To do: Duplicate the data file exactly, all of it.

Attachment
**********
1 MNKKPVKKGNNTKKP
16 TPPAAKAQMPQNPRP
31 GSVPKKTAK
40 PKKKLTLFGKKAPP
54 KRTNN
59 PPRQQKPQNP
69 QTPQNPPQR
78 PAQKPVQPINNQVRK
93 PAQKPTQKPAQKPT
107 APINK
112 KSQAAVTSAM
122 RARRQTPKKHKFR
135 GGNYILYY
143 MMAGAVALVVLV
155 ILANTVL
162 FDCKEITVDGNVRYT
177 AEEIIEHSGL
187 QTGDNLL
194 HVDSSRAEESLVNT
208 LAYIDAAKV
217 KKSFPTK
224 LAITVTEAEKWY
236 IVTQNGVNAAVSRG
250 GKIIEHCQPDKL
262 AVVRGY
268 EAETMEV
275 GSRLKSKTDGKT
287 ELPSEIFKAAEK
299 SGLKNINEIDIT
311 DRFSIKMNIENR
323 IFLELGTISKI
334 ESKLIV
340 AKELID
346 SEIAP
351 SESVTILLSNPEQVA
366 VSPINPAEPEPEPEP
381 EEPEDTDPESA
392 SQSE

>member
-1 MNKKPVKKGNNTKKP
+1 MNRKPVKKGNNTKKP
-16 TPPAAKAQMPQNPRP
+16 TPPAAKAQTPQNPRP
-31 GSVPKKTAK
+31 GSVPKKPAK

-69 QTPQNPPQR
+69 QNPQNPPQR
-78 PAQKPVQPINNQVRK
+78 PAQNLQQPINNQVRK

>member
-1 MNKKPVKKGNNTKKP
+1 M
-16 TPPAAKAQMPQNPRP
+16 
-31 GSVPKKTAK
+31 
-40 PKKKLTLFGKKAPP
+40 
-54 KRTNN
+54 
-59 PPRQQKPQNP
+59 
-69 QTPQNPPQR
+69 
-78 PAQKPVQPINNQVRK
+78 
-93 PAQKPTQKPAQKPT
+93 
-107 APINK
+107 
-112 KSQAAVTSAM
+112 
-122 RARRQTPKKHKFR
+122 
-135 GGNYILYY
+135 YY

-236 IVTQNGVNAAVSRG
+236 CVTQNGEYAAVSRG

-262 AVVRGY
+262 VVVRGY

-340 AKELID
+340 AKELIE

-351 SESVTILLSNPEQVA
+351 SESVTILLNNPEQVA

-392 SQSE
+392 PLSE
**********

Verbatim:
1 MNKKPVKKGNNTKKP
16 TPPAAKAQMPQNPRP
31 GSVPKKTAK
40 PKKKLTLFGKKAPP
54 KRTNN
59 PPRQQKPQNP
69 QTPQNPPQR
78 PAQKPVQPINNQVRK
93 PAQKPTQKPAQKPT
107 APINK
112 KSQAAVTSAM
122 RARRQTPKKHKFR
135 GGNYILYY
143 MMAGAVALVVLV
155 ILANTVL
162 FDCKEITVDGNVRYT
177 AEEIIEHSGL
187 QTGDNLL
194 HVDSSRAEESLVNT
208 LAYIDAAKV
217 KKSFPTK
224 LAITVTEAEKWY
236 IVTQNGVNAAVSRG
250 GKIIEHCQPDKL
262 AVVRGY
268 EAETMEV
275 GSRLKSKTDGKT
287 ELPSEIFKAAEK
299 SGLKNINEIDIT
311 DRFSIKMNIENR
323 IFLELGTISKI
334 ESKLIV
340 AKELID
346 SEIAP
351 SESVTILLSNPEQVA
366 VSPINPAEPEPEPEP
381 EEPEDTDPESA
392 SQSE

>member
-1 MNKKPVKKGNNTKKP
+1 MNRKPVKKGNNTKKP
-16 TPPAAKAQMPQNPRP
+16 TPPAAKAQTPQNPRP
-31 GSVPKKTAK
+31 GSVPKKPAK

-69 QTPQNPPQR
+69 QNPQNPPQR
-78 PAQKPVQPINNQVRK
+78 PAQNLQQPINNQVRK

>member
-1 MNKKPVKKGNNTKKP
+1 M
-16 TPPAAKAQMPQNPRP
+16 
-31 GSVPKKTAK
+31 
-40 PKKKLTLFGKKAPP
+40 
-54 KRTNN
+54 
-59 PPRQQKPQNP
+59 
-69 QTPQNPPQR
+69 
-78 PAQKPVQPINNQVRK
+78 
-93 PAQKPTQKPAQKPT
+93 
-107 APINK
+107 
-112 KSQAAVTSAM
+112 
-122 RARRQTPKKHKFR
+122 
-135 GGNYILYY
+135 YY

-236 IVTQNGVNAAVSRG
+236 CVTQNGEYAAVSRG

-262 AVVRGY
+262 VVVRGY

-340 AKELID
+340 AKELIE

-351 SESVTILLSNPEQVA
+351 SESVTILLNNPEQVA

-392 SQSE
+392 PLSE